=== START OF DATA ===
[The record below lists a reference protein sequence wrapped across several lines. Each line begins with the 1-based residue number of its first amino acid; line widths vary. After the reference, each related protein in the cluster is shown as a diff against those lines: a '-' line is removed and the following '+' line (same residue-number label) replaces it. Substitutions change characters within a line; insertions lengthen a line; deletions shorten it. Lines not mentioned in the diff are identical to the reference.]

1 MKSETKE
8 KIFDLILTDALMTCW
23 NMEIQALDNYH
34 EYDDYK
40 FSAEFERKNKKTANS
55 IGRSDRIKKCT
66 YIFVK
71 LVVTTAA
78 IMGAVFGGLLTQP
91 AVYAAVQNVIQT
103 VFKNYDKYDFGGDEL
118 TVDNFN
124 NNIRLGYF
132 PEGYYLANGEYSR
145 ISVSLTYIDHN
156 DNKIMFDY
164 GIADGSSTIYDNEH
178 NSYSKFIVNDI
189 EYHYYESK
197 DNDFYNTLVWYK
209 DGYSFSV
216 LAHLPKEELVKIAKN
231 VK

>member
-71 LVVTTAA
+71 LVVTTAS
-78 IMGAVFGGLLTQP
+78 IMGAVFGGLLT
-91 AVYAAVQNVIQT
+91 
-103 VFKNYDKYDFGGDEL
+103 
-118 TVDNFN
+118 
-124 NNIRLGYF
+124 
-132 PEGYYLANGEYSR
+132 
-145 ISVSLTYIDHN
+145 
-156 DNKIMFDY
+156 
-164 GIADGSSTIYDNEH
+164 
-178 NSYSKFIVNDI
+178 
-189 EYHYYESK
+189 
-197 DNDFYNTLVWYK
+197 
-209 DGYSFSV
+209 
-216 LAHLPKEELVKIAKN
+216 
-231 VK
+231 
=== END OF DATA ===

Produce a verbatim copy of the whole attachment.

[The record below lists a reference protein sequence wrapped across several lines. Each line begins with the 1-based residue number of its first amino acid; line widths vary. After the reference, each related protein in the cluster is shown as a diff against those lines: a '-' line is removed and the following '+' line (same residue-number label) replaces it. Substitutions change characters within a line; insertions lengthen a line; deletions shorten it. Lines not mentioned in the diff are identical to the reference.]

1 MKSETKE
8 KIFDLILTDALMTCW
23 NMEIQALDNYH
34 EYDDYK
40 FSAEFERKNKKTANS
55 IGRSDRIKKCT
66 YIFVK
71 LVVTTAA
78 IMGAVFGGLLTQP
91 AVYAAVQNVIQT
103 VFKNYDKYDFGGDEL
118 TVDNFN
124 NNIRLGYF
132 PEGYYLANGEYSR
145 ISVSLTYIDHN
156 DNKIMFDY
164 GIADGSSTIYDNEH
178 NSYSKFIVNDI
189 EYHYYESK
197 DNDFYNTLVWYK
209 DGYSFSV
216 LAHLPKEELVKIAKN
231 VK

>member
-71 LVVTTAA
+71 LVVTTAS
-78 IMGAVFGGLLTQP
+78 IMGAVFGGLLT
-91 AVYAAVQNVIQT
+91 
-103 VFKNYDKYDFGGDEL
+103 
-118 TVDNFN
+118 
-124 NNIRLGYF
+124 
-132 PEGYYLANGEYSR
+132 
-145 ISVSLTYIDHN
+145 
-156 DNKIMFDY
+156 
-164 GIADGSSTIYDNEH
+164 
-178 NSYSKFIVNDI
+178 
-189 EYHYYESK
+189 
-197 DNDFYNTLVWYK
+197 
-209 DGYSFSV
+209 
-216 LAHLPKEELVKIAKN
+216 
-231 VK
+231 